From dizzying, steel and glass cities to temples, teahouses and ancient towns, China’s vast borders surround scenic rivers, karst hills and towering mountains; the setting for legendary landmarks, tantalising culture and fabulous food.
Crossing this huge country by air and high-speed train is the only way to explore its far-flung reaches, from the northeastern capital to the south-central mountain peaks and ‘heavenly plain’ of Sichuan.
Beijing is a massive city of mesmerising contrasts; the formidable Forbidden City and futuristic ‘bird’s nest’ stadium, hútòng alleys of single-storey houses and airy avenues of soaring glass towers, perfect symmetry in the spirit-level flat Temple of Heaven Park, and the rises and falls of the Great Wall.
With a population of around 29 million, Shanghai is set on the Yangtze River delta, and spreading at an astonishing pace. An East-meets-West amalgam, it has colonial buildings, Parisian-style streets, pagodas, churches, teahouses, and roof-top restaurants, and a modern skyline to rival Manhattan.
Within easy reach of Shanghai, but centuries apart in tempo, Suzhou is cut through by the Beijing-Hangzhou Grand Canal. Straddling streams, peppered with ponds, and famed for its fabulous silks, its lovely layout sees streets and rivers run side by side, and a downtown dotted with water gardens.
At the eastern end of the ancient Silk Road, Xian today has all the mayhem of modern commerce and Middle Eastern character within its Ming Dynasty walls. Its star attraction is the ranks of 8,000 life-size Terracotta Warriors, sculpted and buried in the vast tomb of China’s first emperor in 210BC.
Chengdu is a big and busy commercial hub, with a paradoxically laid-back lifestyle, superb Sichuan restaurants, and a timeless teahouse culture. Within its huge boundaries are the fantastic Giant Panda project, artisan workshops in old Jinli Street, and Shu Kingdom relics in the Jinsha Museum.
The city of Guilin is contemporary, convenient and unremarkable, but no-one comes here for the city. They’re here for the legendary landscape, described as “the best under heaven”, with its photogenic cluster of sculpted hills, lakes, karst caves, and the lazy Li River, known for the ‘cormorant fishermen’.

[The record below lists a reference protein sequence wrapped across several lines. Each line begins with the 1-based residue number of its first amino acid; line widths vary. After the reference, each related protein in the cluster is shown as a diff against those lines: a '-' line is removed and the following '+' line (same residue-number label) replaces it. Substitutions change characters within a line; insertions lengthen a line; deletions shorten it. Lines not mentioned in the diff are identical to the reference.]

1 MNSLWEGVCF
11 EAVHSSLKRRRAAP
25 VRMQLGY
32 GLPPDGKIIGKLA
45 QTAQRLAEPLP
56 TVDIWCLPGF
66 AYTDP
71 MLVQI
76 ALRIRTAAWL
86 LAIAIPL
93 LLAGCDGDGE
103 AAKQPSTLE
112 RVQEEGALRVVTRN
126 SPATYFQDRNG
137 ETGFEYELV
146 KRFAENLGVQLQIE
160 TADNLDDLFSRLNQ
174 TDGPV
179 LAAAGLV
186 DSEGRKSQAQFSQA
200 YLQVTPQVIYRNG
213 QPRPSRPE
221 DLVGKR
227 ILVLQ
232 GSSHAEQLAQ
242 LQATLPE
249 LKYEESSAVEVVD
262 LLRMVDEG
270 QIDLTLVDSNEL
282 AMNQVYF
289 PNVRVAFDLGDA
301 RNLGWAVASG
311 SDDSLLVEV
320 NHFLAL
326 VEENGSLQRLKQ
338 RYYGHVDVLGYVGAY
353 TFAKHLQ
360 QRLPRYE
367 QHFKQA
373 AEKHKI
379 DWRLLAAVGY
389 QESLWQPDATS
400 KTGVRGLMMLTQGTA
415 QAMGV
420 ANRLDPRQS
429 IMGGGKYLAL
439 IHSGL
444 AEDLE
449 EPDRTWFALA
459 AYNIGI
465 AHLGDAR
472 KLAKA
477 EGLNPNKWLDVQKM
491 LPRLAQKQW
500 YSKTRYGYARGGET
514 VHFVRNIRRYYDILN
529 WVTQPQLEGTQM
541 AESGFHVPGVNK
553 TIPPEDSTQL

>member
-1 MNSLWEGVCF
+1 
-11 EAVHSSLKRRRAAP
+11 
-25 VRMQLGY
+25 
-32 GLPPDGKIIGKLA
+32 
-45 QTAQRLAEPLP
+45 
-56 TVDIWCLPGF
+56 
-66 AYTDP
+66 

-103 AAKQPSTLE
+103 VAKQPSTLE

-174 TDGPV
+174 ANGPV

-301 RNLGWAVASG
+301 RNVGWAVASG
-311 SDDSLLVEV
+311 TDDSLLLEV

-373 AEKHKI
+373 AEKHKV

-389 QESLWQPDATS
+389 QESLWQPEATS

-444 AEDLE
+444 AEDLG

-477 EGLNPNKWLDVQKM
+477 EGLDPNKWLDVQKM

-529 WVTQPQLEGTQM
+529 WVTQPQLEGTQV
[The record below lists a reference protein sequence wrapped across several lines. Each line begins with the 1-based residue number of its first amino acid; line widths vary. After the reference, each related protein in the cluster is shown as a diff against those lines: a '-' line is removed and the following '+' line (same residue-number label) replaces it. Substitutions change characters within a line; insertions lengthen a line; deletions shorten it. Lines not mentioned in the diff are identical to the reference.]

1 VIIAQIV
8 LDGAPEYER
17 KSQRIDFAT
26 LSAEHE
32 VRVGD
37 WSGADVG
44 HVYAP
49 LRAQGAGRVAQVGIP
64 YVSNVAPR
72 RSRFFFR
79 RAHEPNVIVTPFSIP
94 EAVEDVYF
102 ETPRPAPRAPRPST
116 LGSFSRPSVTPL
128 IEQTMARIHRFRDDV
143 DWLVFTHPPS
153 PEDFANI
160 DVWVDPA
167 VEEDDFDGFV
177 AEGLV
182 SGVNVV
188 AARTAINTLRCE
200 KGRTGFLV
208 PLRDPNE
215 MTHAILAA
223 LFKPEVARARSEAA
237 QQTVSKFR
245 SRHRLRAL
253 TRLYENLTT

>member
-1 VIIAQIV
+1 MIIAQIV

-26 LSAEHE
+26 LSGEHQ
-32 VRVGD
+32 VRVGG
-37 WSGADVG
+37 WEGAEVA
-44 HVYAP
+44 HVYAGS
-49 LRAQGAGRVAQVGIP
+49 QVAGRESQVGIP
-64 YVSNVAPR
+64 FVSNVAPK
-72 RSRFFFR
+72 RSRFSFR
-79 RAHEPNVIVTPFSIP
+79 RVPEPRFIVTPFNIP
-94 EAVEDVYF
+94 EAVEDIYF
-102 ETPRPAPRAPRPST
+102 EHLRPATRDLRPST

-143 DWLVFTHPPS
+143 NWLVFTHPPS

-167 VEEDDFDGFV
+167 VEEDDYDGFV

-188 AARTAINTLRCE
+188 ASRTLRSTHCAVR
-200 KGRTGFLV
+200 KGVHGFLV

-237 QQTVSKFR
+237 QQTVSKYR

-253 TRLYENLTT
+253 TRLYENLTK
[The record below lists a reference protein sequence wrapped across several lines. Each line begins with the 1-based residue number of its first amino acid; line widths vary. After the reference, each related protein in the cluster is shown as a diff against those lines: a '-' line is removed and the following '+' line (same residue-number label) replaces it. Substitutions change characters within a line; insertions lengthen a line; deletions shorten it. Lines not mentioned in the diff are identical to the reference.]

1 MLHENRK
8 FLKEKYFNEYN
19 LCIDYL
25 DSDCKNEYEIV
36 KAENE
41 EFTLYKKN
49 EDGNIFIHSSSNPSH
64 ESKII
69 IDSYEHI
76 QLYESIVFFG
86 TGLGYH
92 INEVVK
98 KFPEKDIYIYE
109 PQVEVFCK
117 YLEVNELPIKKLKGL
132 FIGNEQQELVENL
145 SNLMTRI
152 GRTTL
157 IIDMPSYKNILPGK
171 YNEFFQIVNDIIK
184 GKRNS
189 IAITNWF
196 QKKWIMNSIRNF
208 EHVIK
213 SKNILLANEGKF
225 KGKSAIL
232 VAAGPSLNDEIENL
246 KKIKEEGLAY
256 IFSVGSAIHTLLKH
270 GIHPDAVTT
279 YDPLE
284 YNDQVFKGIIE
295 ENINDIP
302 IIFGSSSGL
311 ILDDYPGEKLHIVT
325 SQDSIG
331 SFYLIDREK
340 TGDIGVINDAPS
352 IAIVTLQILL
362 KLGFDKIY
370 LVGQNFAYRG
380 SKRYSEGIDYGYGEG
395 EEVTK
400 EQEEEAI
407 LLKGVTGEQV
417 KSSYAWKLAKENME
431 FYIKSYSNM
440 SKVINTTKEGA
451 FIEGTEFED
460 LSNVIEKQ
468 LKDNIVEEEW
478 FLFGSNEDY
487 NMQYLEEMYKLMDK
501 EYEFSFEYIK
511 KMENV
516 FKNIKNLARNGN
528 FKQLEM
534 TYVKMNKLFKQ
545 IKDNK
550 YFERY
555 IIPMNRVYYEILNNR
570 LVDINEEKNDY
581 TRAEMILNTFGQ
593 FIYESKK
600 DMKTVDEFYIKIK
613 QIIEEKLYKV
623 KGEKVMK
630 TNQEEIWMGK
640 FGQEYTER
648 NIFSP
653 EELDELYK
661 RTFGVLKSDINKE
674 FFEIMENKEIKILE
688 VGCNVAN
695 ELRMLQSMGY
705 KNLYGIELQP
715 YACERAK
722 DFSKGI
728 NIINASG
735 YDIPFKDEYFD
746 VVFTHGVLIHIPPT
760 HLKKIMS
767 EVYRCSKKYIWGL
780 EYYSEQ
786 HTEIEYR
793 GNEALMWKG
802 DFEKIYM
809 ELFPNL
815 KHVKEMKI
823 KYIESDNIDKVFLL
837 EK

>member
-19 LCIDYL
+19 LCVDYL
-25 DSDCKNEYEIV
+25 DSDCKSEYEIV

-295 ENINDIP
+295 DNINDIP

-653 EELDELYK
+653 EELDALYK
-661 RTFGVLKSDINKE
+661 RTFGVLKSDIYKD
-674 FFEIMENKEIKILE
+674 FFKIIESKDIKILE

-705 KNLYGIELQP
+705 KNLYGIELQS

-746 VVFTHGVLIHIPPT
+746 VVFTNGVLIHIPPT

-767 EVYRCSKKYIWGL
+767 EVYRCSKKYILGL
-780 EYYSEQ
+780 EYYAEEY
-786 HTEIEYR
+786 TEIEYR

Nearby Yangshuo is a well-honed tourism town, set amid ethereal scenery of tropical greenery and misty mountains. Hawkers’ handcarts bring a buzz to the riverbank, and two streets of shops and restaurants run up from the river, flanking a little creek, which is overlooked by balcony bars.
The mighty Yangtze River created the awe-inspiring landscapes of the Three Gorges. The Qutang is the shortest but most magnificent, a narrow cut between precipitous mountains; the Wu zigzags through 46km of serenity; and Xiling is the last and longest, flowing to the huge hydro-electric dam.
This extremely large country has huge variations of regional and seasonal climates. In brief, the north is warm and humid from the rains in summer, averaging 26°, with very cold winters dipping to -10°. Central China is hot and wet in summer, frequently reaching 33°, with mild winters around 12°; and the south’s subtropical climate is similar in summer, but with very mild winters hovering at 20°.
The best times to travel are in spring (March, April, May), and autumn (September to November), when rainfall is rarer and temperate climes make for comfortable touring. Jules Verne journeys are timed for these seasons.
China will more than meet the expectations of travellers with a sense of adventure, an interest in history, an appreciation of Nature, a thirst for exotic culture, and a desire for delicious local cuisines.
On a Jules Verne tour, you will be travelling with like-minded people, in a sociably small group, generally comprising a mix of singles, couples, friends and families.
With 45 years’ experience and a passion for creating extraordinary adventures, Jules Verne takes you to iconic landmarks and lesser-known sites, with expert tour guides who share their local knowledge, and show you hidden gems. Special experiences on our journeys in China could include a traditional dumpling dinner in Xian, a traditional ‘Sichuan opera’ music and dance performance in Chengdu, a Kung Fu show at Beijing’s Red Theatre, and a Yangtze River cruise.
Our guided tours to China are ABTA and ATOL protected, and we offer a 100% price guarantee, so you can book with complete confidence.
Spectacular sights, sumptuous scenery and four very varied cities are the hallmarks of this splendid journey, visiting China’s highlights from Beijing to Shanghai, from the Great Wall to the Terracotta Warriors, and including a cruise through Yangtze River gorges